We’ve had a few problems these past few nights with cinghiale (wild boar) coming down from the hills to forage for the local produce due to be harvested, part of this is possibly because they know it’s harvest time and pomegranates and sweet corn are ripe and in part to it being hunting season, so many become displaced by hunters; for hunters please read, nutters in high-vis jackets taking pot shots at anything that moves, including each other. So far this year, the tally of hunters accidentally shot in Italy by fellow hunters is 29.

Last night I was talking to Loui, he told me that they’ll leave a straw bale burning outside the farm entrance and at the rear to deter the marauding hogs, he also warned me to keep an eye on the dogs. “Would you like a bale of straw to burn?” he asked me, I declined his offer, worried that knowing my luck I’d set fire to the car and eventually blow up the top of the lane, leading to a major fire that will wipe out the olive groves surrounding us. “Well, you’d best mark the road.” I gave him a puzzled look and he thought for a while, then acted out, peeing in a straight line. I smiled, nodded my head and responded, “Ho capito.”

So today as gunshots crack the early autumn air, every time I’ve felt the need to pee I’ve been up at the top of the lane, keeping a keen eye out for passing traffic as I pee in a straight line, creating an invisible barrier across the land that leads down to our house.


  Did it work? I’m not entirely sure, but we didn’t get a visit from the boar last night, and had a barking dog free night.

  Or maybe word has got out in the wild pig population, that there’s a strange man making a fence out of pee, so they’ve decided that running the  gauntlet with the nutters with guns is a saner option.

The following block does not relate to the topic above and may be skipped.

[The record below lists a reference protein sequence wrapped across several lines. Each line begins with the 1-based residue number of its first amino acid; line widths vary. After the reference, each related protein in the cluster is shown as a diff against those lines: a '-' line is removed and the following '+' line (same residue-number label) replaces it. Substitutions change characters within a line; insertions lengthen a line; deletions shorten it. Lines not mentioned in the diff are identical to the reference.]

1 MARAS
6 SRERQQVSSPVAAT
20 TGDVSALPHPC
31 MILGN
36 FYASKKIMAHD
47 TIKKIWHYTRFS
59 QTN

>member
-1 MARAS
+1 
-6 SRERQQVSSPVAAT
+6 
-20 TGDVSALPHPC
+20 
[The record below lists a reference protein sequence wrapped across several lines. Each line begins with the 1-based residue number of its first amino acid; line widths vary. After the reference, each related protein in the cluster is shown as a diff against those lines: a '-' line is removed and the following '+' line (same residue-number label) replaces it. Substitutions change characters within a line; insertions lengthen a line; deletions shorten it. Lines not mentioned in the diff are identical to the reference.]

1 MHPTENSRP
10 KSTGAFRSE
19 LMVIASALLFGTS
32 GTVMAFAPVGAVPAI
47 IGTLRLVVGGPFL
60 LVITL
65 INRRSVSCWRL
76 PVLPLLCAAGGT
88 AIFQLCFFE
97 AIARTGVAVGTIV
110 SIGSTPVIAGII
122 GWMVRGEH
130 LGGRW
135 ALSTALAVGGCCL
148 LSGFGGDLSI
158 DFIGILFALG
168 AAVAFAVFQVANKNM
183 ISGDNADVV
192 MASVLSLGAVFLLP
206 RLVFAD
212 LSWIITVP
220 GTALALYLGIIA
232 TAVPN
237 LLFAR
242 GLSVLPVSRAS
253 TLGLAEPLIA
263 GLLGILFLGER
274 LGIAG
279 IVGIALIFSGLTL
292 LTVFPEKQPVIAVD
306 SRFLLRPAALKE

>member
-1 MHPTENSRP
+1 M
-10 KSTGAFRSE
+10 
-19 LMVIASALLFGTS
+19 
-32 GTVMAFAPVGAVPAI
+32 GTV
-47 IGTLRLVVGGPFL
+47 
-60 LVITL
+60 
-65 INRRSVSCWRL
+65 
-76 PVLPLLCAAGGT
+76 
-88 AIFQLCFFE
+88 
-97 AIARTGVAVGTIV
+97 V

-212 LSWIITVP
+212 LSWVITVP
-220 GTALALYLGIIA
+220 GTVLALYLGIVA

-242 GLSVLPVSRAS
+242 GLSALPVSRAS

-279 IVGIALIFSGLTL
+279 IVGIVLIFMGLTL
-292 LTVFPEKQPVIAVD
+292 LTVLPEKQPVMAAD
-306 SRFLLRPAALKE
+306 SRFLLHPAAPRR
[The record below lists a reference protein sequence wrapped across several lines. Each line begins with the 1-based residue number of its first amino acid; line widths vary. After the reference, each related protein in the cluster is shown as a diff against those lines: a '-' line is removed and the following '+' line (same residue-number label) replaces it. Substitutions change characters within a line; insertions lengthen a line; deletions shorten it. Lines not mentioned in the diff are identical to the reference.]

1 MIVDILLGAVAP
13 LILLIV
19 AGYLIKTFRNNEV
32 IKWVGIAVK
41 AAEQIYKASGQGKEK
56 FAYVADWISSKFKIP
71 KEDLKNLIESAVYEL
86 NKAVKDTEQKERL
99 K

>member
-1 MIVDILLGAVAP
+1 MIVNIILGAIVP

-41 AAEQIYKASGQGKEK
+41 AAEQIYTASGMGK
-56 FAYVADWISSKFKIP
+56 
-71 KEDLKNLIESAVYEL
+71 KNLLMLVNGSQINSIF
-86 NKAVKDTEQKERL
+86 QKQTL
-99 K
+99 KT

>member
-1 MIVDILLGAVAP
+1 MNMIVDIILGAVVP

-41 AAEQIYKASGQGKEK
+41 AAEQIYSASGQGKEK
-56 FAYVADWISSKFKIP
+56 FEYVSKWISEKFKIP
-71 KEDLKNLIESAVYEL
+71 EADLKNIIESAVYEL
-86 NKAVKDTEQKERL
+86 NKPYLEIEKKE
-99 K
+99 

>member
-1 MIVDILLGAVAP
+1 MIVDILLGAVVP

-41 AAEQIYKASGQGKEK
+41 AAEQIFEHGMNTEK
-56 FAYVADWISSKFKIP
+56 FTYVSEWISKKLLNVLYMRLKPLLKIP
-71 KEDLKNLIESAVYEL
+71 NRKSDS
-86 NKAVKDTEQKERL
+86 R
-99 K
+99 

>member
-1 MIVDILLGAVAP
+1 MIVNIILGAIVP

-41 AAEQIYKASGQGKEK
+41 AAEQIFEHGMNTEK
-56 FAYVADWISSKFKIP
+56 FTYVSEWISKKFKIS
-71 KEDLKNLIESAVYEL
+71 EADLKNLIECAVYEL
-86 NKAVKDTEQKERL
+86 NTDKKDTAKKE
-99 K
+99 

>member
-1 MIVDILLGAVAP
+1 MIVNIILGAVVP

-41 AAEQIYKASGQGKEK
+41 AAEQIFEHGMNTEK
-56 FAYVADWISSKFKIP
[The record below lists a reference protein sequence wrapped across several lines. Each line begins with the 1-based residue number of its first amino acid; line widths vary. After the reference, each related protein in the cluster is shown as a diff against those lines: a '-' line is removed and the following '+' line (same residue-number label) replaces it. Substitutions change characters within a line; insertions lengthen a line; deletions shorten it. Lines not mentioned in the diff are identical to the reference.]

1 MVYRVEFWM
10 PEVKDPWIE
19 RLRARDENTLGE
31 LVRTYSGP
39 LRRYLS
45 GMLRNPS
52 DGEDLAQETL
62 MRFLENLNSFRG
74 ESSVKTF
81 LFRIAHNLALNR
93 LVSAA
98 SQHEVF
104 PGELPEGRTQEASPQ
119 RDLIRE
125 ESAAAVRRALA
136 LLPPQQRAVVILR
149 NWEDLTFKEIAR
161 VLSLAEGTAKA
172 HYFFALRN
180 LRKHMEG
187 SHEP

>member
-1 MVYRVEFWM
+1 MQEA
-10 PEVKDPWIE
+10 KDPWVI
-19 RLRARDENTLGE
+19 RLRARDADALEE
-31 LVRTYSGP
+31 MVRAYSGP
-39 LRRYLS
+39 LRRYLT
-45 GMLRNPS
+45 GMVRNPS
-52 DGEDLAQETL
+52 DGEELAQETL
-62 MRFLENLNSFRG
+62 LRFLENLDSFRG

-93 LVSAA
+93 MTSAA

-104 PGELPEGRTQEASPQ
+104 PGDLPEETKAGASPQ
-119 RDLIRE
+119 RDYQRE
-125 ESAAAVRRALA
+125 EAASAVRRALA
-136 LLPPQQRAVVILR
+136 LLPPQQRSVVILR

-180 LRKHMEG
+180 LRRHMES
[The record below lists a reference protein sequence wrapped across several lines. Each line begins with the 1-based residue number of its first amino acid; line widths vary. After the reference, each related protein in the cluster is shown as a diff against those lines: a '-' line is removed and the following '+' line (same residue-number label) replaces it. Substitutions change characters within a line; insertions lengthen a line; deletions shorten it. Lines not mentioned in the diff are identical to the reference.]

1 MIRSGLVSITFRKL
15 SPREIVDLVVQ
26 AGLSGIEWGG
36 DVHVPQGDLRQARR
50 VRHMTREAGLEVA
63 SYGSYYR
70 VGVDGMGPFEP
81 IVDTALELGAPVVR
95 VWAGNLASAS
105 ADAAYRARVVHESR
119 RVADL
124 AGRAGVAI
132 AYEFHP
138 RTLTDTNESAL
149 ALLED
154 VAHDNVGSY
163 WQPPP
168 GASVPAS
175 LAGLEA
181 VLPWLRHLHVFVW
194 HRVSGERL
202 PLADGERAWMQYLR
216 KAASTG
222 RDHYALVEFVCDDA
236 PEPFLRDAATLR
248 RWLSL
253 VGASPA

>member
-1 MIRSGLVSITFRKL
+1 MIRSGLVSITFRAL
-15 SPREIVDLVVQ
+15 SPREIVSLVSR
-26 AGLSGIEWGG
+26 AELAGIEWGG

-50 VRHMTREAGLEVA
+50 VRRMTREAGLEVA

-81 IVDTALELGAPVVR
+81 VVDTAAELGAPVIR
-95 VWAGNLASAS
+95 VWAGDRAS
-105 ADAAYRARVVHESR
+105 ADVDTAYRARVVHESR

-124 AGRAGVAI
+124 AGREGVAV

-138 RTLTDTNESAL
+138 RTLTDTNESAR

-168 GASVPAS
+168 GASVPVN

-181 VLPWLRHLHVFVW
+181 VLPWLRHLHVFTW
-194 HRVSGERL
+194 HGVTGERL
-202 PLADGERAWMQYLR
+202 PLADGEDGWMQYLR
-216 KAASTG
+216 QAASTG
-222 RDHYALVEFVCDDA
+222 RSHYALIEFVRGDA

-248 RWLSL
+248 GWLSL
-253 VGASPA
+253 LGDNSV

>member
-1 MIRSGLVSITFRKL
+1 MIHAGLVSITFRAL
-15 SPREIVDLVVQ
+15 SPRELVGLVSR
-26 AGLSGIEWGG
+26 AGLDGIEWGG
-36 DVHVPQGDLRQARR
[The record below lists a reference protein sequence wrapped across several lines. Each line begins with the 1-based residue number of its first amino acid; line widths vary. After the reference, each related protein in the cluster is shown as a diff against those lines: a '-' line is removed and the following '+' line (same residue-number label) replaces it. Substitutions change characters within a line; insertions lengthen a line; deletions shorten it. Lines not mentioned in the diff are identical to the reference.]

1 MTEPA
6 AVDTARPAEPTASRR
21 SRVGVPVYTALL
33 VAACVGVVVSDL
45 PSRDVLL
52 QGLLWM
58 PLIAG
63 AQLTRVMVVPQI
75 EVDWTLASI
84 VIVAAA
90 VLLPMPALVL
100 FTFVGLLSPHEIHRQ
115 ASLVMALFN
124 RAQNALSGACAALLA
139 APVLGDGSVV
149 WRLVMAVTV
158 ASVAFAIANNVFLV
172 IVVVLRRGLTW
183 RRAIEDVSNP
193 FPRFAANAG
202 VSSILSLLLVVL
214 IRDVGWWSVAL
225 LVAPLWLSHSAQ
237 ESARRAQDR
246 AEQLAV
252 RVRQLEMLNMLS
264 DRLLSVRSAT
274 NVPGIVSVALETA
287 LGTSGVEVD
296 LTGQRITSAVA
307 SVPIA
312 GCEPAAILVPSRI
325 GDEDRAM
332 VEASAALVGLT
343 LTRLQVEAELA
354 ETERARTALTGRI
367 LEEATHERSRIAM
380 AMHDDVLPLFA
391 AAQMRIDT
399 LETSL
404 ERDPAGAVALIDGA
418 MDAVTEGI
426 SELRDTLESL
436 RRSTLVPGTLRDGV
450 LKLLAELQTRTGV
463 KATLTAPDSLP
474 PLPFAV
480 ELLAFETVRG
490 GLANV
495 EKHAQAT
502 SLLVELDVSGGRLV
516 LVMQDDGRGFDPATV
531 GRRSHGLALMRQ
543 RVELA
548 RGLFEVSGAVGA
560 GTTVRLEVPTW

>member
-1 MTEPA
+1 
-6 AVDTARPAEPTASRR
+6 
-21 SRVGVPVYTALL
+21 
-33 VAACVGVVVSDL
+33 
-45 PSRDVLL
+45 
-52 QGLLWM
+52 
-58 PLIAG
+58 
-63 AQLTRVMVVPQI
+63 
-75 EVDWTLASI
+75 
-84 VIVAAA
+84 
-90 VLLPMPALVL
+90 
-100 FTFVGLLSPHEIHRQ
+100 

Picture via,

Nocturnal Barking

For several nights the dogs have been odd, Alf has been sniffing the air and grumbling, while Olive has been nervous. At first we put it down to the thunderstorm we had a few nights previous. I’ve heard dogs can sense the electricity in the air and it can make some feel uncomfortable: If your dog suffers during storms, a trick is to rub them down with a tumble dryer sheet, it stops the static making them feel bad and they smell nicer too. Believe me it really works.

Last night, Alf ran up and down outside and it was difficult to get him to come in. He was obviously onto something. The night was filled with barking dogs, the four at the farm were having it large, Antonio’s dogs at the bottom of the lane joined in and our two also had burst of shouting out. As ours stay indoors at night, when bedtime came they soon calmed down and the Italian dogs continued until after a couple of glasses of wine I fell asleep and heard them no more.


At six o’clock this morning Alf wanted to go out for his early morning run, I opened the front door and he dashed up to the lane, he started barking and I thought he was doing his usual barking at ghosts, nothing there to merit his actions. He went out of sight and I heard him crashing about in the undergrowth on our land. Olive was desperate to join him, and as we usually send her to fetch him back home, so she ran off to join him. The early hour was dominated by the barking of dogs, the farm dogs, our neighbour’s dogs and our two. I tolerated it for about twenty minutes and decided to investigate what was causing the noise. Alf and Olive were really going at it, the noise was indescribable, I went into the back garden and saw they had cornered a chinghiale, (pronounced chin-gee-yare-lay).

Chinghiale are wild boar and the one they had trapped was still striped, so was young, it stood as tall as Alf and snorted in annoyance as the dogs took turns to approach it and bark loudly. Concerned in case an adult was near by; as they have been known to disembowel dogs in an instant,  I stepped forward and called the dogs away. Olive must have sensed it was folly to get involved with a boar and came away, this gave the animal room to manoeuvre, and it ran straight towards me, I side-stepped as it passed and grabbed Alf who was up for a game of chase. Tonight I think we’ll be keeping a close eye out for chinghiale, and maybe restrict the dogs’ playtime to just outside the house.